Consent not coercion, romanticising abuse

kateleth2014[Image description: A pair of hands are bound at the wrists with red rope that then encircles them in a heart. Credit: Kate Leth 2014]

As the release date for ‘Fifty Shades of Grey’ gets closer and closer, there are a lot of people nervous about the negative repercussions that this story will create. The two main issues being the story’s poor portrayal of what a BDSM relationship is and how the abusive, controlling nature of the main character, Christian Grey, is normalised and even romanticised. The producers are advertising this film as a ‘romantic’, with its release date around Valentine’s Day, reflecting the franchise’s appreciators who see it as nothing more than a bit of risqué, taboo fun. When in reality it is an emotionally and physically abusive relationship romanticised for a day that is meant to represent love and intimacy.

A healthy BDSM relationship not merely involves communication, but realises that it is paramount to a fulfilling and consensual role-playing scene. The Submissive and Dominant would both engage in a conversation of what the submissive wants to receive, what their soft-limits are (something that they have hesitations about but places strict conditions on with specific informed consent relevant to a situation) and what their hard limits are (things they will not enjoy and do not want to engage in under any circumstances – what is off limits). The Dom(me) may discuss what they’re willing and not willing to do and they will both agree on a ‘safe word’ for either of them to use, particularly, only because they will be in the more compromising position, for the submissive to use if they feel uncomfortable, scared, unsafe, unhappy, are in pain and/or they want to stop. Anyone engaging in consensual role-play would then immediately stop and move into the ‘after-care’ period of a play scene, which will vary for each couple, depending on how intimate they are usually, but could involve things like cuddling, talking, soothing, letting the Sub have silence and space but ultimately letting them know that they are there for them and there in a caring capacity.

Abusers use anything they can in order to create an ‘excuse’ for abuse. Christian Grey uses the traumatic experience of his childhood to justify his actions, using coercion and scare tactics to make Anastasia engage in sexual acts she isn’t comfortable with. He also manipulates her emotionally and financially to gain control in every situation. This is in no way a healthy representation of any relationship, let alone a BDSM relationship. What is worrying is the number of people who will go and see this film, with their curiosity for BDSM whetted by the books, and think that that is acceptable behaviour, or the other half of serious viewers who will have even more reason to believe the myth that people who engage in BDSM are all traumatised, mentally damaged or ill or need saving and that that’s their reason for engaging in it. From what I can gather from the film’s trailer and others’ reviews, the film strives to suggest that if Christian and Ana could just have a loving, ‘vanilla’, relationship all their problems would be solved. Guess what? People who engage in healthy BDSM can have and are having loving relationships built on trust, affection and respect.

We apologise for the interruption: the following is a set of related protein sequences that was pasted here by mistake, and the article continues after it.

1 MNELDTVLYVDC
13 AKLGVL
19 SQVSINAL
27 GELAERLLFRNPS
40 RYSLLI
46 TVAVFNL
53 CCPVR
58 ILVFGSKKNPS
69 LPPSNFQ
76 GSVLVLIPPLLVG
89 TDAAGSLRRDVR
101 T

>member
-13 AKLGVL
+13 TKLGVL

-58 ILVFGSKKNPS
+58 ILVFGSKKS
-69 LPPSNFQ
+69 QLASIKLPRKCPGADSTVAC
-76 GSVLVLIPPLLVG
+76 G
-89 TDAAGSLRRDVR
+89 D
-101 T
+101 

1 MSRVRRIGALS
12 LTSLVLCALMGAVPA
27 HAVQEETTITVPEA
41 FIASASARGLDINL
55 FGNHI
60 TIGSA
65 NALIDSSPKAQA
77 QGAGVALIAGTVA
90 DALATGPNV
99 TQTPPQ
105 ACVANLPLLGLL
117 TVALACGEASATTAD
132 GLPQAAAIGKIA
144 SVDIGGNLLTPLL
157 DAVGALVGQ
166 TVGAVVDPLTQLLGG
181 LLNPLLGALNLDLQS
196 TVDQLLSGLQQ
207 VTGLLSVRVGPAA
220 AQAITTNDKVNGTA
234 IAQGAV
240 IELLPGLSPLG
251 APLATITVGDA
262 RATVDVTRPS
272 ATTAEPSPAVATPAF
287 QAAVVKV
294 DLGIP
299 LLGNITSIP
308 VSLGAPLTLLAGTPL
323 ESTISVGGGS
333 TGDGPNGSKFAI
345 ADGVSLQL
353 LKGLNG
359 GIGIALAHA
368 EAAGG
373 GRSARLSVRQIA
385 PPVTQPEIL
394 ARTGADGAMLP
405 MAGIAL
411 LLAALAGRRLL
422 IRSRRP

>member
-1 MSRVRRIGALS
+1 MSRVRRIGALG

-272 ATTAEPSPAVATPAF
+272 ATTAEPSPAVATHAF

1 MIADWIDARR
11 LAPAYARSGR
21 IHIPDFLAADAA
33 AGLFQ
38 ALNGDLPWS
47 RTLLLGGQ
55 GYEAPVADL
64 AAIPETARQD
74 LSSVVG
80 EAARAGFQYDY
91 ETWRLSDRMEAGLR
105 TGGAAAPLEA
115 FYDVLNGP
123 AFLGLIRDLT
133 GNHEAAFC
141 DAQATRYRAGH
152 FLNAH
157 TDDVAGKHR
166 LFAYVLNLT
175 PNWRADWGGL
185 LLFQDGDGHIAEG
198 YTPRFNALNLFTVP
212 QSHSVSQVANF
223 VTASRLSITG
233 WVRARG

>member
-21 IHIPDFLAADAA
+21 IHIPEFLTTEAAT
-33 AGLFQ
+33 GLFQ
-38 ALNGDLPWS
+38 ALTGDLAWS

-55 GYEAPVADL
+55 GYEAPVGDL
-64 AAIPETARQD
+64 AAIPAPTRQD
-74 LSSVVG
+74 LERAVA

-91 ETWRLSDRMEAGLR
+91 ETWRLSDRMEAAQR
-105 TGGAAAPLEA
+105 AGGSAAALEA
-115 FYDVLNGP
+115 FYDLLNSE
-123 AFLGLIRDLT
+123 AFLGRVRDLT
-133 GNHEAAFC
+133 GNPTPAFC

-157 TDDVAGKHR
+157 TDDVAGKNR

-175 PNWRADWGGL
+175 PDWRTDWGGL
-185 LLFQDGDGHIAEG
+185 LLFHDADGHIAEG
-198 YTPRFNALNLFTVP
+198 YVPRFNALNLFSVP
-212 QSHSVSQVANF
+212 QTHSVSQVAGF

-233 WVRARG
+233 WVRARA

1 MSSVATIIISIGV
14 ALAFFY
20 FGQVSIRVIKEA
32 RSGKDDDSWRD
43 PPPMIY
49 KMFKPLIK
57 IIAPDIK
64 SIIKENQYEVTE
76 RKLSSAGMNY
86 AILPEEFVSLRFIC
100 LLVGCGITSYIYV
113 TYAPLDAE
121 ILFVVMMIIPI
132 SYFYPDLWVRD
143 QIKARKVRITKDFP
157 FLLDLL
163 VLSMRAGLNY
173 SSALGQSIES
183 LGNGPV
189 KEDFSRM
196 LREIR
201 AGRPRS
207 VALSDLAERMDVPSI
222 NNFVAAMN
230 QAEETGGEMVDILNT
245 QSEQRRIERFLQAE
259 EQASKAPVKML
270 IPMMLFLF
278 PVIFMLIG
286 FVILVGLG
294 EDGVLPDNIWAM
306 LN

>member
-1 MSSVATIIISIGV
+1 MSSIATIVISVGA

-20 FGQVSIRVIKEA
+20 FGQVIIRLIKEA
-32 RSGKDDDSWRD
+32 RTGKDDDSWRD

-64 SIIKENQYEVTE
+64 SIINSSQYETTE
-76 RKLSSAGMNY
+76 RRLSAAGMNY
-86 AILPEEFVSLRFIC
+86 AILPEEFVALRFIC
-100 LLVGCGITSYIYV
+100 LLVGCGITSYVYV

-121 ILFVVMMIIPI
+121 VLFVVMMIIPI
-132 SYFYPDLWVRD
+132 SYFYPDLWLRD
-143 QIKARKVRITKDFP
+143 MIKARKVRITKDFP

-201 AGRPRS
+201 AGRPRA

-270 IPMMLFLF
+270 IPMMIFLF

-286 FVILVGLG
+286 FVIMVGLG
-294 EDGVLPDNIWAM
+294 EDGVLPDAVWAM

This film is going to create damaging repercussions because it will give men who want to find proof the reason they need to argue that women do enjoy being dominated over, and that women should submit, sexually and emotionally to a man’s needs. There will be men who will try replicating scenes, some to women who asked them to go to the cinema and watch it with them, but some who will give the woman they enact them on no choice – exactly as Christian does. In America, a campaign has been started called ’50 Dollars Not 50 Shades’, urging people to donate money to domestic abuse survivor’s shelters, rather than giving their money to the Fifty Shades franchise. This is because a lot of people are acutely aware of the negative impact this will have on abusive relationships. If you want to explore your curiosity towards BDSM play find the community of kinksters in real life around you, sign up to an online Fetish community forum or social media site. There you can find people who can engage you in informative conversations and experiences of healthy BDSM play. But just because this film is the only mainstream representation of BDSM anyone has ever really seen, don’t think that that’s how it’s done. Don’t support this representation of a manipulative, abusive, relationship.